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Possible scenarios for the post-legislative period in Mali


Balla Cisse. Credit: Maliweb.net


At a time when the world is facing an unprecedented crisis, the Malian State has decided to organise legislative elections, in the name of respect for inclusive national dialogue. The final results of which will be known in the coming days. At the outset, we can ask ourselves two questions:

Was it necessary to organise the legislative elections in the light of the Constitution?

As Mali is today affected both by the security inequity and the health crisis caused by Covid-19, the question arises as to the need to organise a legitimate legislative election. Admittedly, the Constitution does not legally provide for the postponement of the ballot - the extension of the term of office of the deputies in office is not permitted - as confirmed by the Malian Constitutional Court in its decision of 12 October 2018. The Court had considered that the magistrates strike should not disrupt the regular functioning of the National Assembly. Consequently, it had justified its decision on the grounds of force majeure caused by the social movement, by giving a favourable opinion on the request for an extension of the fifth legislature until the end of the first half of 2019, pursuant to article 85 of the Constitution. Since the Constitution cannot foresee everything, abnormal situations are likely to arise. It will therefore be appropriate to constitutionalise the possibility of extending the term of office for a reasonable period, in the name of parliamentary institutional continuity in Mali, in the event of unforeseeable crises. It was the inclusive national dialogue alone that decided to hold the legislative elections in April 2020, even though Covid-19 considerably disrupted their progress. However, in view of the health crisis, this measure could not prevail over the government's duty to protect the people. In other words, the recommendation of the dialogue is not an irrevocable act, nor an act of the constituent coming from the people. While politically there may be a political justification for maintaining the legislation in a particular context, this option remains questionable from a legal point of view. The consequences of Covid-19 on the holding of the legislative elections of 2020 reveal the limits of law and politics.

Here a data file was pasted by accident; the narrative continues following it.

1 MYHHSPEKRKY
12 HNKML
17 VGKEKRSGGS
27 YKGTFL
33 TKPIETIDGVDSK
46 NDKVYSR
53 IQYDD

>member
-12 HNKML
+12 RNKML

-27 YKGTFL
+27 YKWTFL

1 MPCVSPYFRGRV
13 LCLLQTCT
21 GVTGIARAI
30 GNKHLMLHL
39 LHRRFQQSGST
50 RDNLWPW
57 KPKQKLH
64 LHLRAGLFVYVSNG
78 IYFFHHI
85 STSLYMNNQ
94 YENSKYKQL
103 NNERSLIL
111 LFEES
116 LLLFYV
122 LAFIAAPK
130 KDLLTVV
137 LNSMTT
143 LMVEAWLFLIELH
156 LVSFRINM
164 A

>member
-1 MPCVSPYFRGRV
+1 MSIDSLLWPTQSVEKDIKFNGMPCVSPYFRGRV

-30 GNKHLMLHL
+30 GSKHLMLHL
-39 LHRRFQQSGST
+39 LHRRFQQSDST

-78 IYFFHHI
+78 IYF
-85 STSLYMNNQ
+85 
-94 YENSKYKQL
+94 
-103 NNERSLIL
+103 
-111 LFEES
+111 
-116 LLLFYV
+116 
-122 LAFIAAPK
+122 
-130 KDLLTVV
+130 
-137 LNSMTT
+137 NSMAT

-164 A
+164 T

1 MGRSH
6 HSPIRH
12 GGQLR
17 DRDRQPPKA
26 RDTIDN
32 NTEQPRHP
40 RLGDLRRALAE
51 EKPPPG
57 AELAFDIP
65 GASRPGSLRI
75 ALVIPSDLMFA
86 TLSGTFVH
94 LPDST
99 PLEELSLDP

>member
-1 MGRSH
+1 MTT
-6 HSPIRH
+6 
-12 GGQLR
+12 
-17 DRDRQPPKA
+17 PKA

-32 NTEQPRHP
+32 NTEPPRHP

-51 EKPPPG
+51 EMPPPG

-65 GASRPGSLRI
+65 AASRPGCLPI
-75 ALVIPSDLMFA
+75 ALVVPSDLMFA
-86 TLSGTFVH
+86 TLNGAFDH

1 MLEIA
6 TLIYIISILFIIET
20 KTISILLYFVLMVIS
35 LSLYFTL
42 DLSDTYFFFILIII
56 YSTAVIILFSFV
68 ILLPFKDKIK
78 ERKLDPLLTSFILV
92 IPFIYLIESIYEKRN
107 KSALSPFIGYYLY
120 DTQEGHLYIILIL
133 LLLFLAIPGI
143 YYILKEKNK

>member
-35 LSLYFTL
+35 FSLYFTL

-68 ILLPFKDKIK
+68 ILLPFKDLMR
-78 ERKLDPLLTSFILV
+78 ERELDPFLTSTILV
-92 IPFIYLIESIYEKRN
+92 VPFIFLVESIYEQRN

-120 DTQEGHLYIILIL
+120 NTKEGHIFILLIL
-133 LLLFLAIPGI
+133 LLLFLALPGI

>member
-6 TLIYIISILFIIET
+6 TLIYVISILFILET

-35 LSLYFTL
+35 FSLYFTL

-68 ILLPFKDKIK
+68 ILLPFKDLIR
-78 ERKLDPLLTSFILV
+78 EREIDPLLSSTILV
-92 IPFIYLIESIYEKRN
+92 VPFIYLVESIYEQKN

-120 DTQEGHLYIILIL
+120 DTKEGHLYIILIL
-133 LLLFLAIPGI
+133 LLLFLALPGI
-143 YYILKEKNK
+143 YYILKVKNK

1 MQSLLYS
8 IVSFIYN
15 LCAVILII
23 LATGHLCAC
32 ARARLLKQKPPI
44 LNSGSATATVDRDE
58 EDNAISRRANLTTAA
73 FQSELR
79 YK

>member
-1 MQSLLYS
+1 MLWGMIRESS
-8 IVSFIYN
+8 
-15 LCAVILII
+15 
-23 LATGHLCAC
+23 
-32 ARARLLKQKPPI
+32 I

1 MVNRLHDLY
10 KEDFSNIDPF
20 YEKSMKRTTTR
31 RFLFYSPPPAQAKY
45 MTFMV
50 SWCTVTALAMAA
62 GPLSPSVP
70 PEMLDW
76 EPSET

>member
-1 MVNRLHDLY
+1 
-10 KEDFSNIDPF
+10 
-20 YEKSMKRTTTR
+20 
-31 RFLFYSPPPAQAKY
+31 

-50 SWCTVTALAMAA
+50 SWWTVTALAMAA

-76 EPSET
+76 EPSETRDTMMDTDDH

What legitimacy can be given to this election in a context of multidimensional crisis?

Mali, like its neighbour Guinea, although affected by the virus, did not consider it necessary to "postpone" the legislative elections, whereas Covid-19 may have consequences on the health of the voters. However, there is no ready-made solution to organise the said election without the risk of the virus spreading. Wasn't it necessary to consult between the political actors and the civil society in order to find solutions to postpone the legislative elections in Mali, in view of the health crisis which is so difficult to control?

Wasn't it necessary to consult between the political actors and the civil society in order to find solutions to postpone the legislative elections in Mali, in view of the health crisis which is so difficult to control?

Such a consensus would have been sufficient to suspend, until further notice, the recommendation of the inclusive national dialogue, and the postponement of the vote would have been wise, given the two crises, security and health, that Mali is facing. Thus, elected in such circumstances and by a small number of citizens, with a low turnout, the new National Assembly would not be immune to criticism on its democratic legitimacy.

Elected in such circumstances and by a small number of citizens, with a low turnout, the new National Assembly would not be immune to criticism on its democratic legitimacy.

Whatever the number of deputies obtained by the presidential party and its allies, the power of the President remains the same. Moreover, the idea of cohabitation is unlikely in Mali, since the President has the right of life over the National Assembly under article 42 of the Constitution of 25 February 1992. The author is Balla Cisse, PhD in public law; graduate in electoral administration and member of the Africa Strategy Network. He is the author of the thesis: Le juge, la doctrine et le contrôle des lois de révision de la Constitution, published in the collection "Logiques juridiques", L'Harmattan, 2020, 302 p.


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